Note. What if the resource indicators had been defined for the policy but were then removed? In that case, the API call returns an empty JSON array:

[]

To add a resource indicator to a token policy, use the PUT method and an API call similar to this one:

curl -L -X PUT \
  'https://v1.api.us.janrain.com/e0a70b4f-1eef-4856-bcdb-f050fee66aae/config/tokenPolicies/37a7bf21-9ac5-48c5-96b5-c2173debee26/allowedResourceIndicators' \
  -H 'Authorization: Bearer QVdYZT4Up7cl4DRLhZAvAlmbjneV6e3MEVwOaWTmEV9t4iCK82jdByFy9WthtWIe' \
  -H 'Content-Type: application/json' \
  --data-raw '["urn:ietf:params:oauth:client_id:12341234-1234-4312-1234-123412341234"]'

In the preceding call, we’re adding the URN urn:ietf:params:oauth:client_id:12341234-1234-4312-1234-123412341234 to the token policy. Note that the resource being added must be enclosed in double quote marks and the entire body parameter must be surrounded by square brackets (i.e., formatted as a JSON array):

["urn:ietf:params:oauth:client_id:12341234-1234-4312-1234-123412341234"]

And before you ask, yes, you can reference multiple resources in a single token policy; just separate the resources by using commas:

[
    "urn:ietf:params:oauth:client_id:12341234-1234-4312-1234-123412341234",
    "urn:ietf:params:oauth:client_id:56788765-5678-8765-8765-567887655678"
]

Oh, and you aren’t limited to using URNs when defining resource indicators. Instead, you can use absolute URIs, URIs that don’t include such things as fragments, query parameters, or wildcards. For example, this is a valid URI and can be added to a token policy:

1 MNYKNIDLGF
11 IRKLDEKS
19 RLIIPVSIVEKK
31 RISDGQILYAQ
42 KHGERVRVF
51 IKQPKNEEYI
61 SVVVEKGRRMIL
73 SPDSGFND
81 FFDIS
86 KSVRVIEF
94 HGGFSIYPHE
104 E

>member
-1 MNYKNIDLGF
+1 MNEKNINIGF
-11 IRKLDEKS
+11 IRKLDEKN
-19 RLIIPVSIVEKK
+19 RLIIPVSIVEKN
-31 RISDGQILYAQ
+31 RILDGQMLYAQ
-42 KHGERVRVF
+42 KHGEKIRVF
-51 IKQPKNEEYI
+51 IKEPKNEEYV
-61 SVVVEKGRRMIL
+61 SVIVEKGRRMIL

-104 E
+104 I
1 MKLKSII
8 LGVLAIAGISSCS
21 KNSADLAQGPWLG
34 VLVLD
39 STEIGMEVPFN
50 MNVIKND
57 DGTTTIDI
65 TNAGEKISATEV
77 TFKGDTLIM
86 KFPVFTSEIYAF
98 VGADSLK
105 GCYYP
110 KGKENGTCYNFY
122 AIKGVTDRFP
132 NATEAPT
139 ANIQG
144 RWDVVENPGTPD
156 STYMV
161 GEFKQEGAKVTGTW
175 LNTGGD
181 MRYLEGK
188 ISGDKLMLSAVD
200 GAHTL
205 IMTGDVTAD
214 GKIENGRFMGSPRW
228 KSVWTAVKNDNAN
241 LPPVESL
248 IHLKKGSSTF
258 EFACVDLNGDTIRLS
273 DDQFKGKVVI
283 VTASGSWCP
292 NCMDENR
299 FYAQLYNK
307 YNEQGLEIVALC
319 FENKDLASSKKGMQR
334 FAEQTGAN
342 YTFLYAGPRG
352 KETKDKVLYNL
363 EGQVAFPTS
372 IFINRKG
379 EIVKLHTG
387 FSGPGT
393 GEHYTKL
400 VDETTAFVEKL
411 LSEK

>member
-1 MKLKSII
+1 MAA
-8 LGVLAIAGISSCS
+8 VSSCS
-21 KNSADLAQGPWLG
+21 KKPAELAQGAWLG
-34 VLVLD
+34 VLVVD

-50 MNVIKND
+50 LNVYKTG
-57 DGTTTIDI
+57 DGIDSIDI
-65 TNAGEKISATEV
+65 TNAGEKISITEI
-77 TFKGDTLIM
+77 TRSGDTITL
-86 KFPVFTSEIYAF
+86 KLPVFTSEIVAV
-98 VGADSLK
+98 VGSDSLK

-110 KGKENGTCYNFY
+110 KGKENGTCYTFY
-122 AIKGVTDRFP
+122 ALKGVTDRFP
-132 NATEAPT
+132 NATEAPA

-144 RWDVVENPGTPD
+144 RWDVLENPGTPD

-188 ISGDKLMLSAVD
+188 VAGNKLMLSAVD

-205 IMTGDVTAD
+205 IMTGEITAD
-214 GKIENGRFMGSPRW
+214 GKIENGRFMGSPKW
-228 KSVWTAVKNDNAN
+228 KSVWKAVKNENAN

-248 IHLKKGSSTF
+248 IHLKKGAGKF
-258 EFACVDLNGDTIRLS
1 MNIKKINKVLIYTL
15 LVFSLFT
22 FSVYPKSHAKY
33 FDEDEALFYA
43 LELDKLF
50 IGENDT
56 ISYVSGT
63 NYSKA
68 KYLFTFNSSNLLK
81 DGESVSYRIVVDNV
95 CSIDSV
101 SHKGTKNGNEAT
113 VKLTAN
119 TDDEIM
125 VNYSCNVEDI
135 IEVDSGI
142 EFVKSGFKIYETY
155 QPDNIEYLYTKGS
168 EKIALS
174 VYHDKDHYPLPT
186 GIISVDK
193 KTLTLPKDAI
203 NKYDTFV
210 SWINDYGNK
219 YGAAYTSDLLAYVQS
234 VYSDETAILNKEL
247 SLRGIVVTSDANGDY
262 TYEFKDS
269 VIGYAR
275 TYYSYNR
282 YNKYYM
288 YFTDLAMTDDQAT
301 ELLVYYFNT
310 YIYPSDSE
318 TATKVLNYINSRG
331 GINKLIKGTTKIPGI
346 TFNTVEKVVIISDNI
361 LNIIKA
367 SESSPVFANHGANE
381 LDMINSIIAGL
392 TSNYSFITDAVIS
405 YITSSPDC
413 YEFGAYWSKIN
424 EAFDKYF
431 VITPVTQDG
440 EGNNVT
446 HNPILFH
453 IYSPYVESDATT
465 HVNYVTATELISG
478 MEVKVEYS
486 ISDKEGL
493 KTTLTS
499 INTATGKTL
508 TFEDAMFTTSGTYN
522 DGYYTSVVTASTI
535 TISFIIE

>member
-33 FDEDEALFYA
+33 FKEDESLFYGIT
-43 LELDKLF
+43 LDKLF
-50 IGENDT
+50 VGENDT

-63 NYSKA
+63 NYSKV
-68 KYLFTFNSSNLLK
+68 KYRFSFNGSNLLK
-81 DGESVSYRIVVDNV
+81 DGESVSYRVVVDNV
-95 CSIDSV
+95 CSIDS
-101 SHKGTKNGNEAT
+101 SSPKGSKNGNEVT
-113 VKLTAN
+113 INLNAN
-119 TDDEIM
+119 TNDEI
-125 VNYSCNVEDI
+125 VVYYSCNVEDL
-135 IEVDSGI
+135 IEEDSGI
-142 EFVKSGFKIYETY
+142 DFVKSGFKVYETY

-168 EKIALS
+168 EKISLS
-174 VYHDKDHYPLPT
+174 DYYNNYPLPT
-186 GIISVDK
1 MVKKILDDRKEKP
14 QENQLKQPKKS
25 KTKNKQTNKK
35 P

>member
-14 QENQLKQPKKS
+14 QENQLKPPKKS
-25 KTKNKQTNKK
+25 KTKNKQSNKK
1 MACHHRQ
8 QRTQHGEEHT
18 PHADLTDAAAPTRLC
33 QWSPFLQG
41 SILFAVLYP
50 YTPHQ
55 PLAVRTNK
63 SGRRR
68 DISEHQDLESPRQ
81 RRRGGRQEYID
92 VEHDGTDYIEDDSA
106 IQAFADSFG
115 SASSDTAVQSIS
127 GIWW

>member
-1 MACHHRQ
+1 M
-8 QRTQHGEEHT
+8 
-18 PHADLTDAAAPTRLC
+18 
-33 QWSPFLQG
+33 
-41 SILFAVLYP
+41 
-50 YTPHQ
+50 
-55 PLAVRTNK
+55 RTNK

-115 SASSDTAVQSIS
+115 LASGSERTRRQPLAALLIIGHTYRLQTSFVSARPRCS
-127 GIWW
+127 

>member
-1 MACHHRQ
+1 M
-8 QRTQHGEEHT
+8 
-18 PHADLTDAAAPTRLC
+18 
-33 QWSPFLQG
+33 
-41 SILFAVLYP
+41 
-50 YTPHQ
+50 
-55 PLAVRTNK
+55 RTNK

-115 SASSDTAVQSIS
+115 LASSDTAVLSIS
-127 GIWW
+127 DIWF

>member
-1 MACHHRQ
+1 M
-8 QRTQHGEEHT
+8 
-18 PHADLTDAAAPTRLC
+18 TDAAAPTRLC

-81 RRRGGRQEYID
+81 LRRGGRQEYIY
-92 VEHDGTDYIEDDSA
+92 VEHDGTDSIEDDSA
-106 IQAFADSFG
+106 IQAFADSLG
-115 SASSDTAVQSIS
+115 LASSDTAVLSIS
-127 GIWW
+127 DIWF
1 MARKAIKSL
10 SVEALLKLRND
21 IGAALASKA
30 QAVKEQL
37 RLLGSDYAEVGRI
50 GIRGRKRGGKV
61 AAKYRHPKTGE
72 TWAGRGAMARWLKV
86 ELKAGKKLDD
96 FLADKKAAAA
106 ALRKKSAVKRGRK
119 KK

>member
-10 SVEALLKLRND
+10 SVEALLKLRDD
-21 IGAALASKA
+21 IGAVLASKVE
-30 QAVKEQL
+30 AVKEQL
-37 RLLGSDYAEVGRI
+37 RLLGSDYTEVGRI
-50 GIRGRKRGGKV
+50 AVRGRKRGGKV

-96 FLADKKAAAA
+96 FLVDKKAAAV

https://identitydocs.akamai.com/documentation/resources

And this (because of the wildcard) is not a valid URI

https://identitydocs.akamai.com/*/resources

We just showed you how to add a pair of resource indicators to a token policy. What if you later decide to add a third resource to the policy? In that case, sure to specify all three indicators in your body parameter:

[
    "urn:ietf:params:oauth:client_id:12341234-1234-4312-1234-123412341234",
    "urn:ietf:params:oauth:client_id:56788765-5678-8765-8765-567887655678",
    "https://identitydocs.akamai.com/documentation/resources"
]

That’s because the /allowedResourceIndicators endpoint uses the PUT method to add items to a token policy, and the PUT method replaces all your existing indicators with whatever happens to be included in the body parameter of your API call. For example, suppose your API call included only the new parameter:

[
    "https://identitydocs.akamai.com/documentation/resources"
]

That API call will succeed. However, if you use the GET method to verify the allowed resource indicators you’ll see this:

[
    "https://identitydocs.akamai.com/documentation/resources"
]

That’s because the new indicator wasn’t added to the token policy; instead, it replaced all the indicators previously in the token policy.

A similar approach is used if you want to remove all the resource indicators from a policy. To do that, call the PUT method, and set the body parameter an empty array:

curl -L -X \
  PUT 'https://v1.api.us.janrain.com/e0a70b4f-1eef-4856-bcdb-f050fee66aae/config/tokenPolicies/37a7bf21-9ac5-48c5-96b5-c2173debee26/allowedResourceIndicators' \
  -H 'Authorization: Bearer QVdYZT4Up7cl4DRLhZAvAlmbjneV6e3MEVwOaWTmEV9t4iCK82jdByFy9WthtWIe' \
  -H 'Content-Type: application/json' \
  --data-raw '[]'